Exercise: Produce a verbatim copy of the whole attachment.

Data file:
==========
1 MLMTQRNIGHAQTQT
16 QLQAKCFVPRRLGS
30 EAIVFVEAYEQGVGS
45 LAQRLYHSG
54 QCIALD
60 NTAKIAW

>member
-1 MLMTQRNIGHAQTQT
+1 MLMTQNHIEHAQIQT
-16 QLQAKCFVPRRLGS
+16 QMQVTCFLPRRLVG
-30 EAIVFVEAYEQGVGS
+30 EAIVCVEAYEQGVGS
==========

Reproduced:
1 MLMTQRNIGHAQTQT
16 QLQAKCFVPRRLGS
30 EAIVFVEAYEQGVGS
45 LAQRLYHSG
54 QCIALD
60 NTAKIAW

>member
-1 MLMTQRNIGHAQTQT
+1 MLMTQNHIEHAQIQT
-16 QLQAKCFVPRRLGS
+16 QMQVTCFLPRRLVG
-30 EAIVFVEAYEQGVGS
+30 EAIVCVEAYEQGVGS